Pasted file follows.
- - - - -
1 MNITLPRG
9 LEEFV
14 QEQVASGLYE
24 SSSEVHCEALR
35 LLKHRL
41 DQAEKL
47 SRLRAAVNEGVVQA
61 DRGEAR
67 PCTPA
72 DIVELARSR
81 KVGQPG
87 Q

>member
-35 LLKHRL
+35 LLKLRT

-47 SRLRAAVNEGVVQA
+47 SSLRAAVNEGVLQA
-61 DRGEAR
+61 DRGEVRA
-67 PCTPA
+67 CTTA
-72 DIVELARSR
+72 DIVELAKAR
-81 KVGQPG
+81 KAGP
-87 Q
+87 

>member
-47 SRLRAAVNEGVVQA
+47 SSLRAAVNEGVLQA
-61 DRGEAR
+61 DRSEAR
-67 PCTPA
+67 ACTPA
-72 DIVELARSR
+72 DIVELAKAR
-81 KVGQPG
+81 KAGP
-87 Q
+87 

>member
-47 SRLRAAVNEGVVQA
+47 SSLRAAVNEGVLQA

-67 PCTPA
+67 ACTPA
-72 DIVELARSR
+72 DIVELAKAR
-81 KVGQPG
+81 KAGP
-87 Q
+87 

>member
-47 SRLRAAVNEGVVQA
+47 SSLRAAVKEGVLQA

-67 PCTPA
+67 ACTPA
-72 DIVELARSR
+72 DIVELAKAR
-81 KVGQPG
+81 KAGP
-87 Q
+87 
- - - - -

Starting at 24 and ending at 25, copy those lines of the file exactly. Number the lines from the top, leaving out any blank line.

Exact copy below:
-81 KVGQPG
+81 KAGP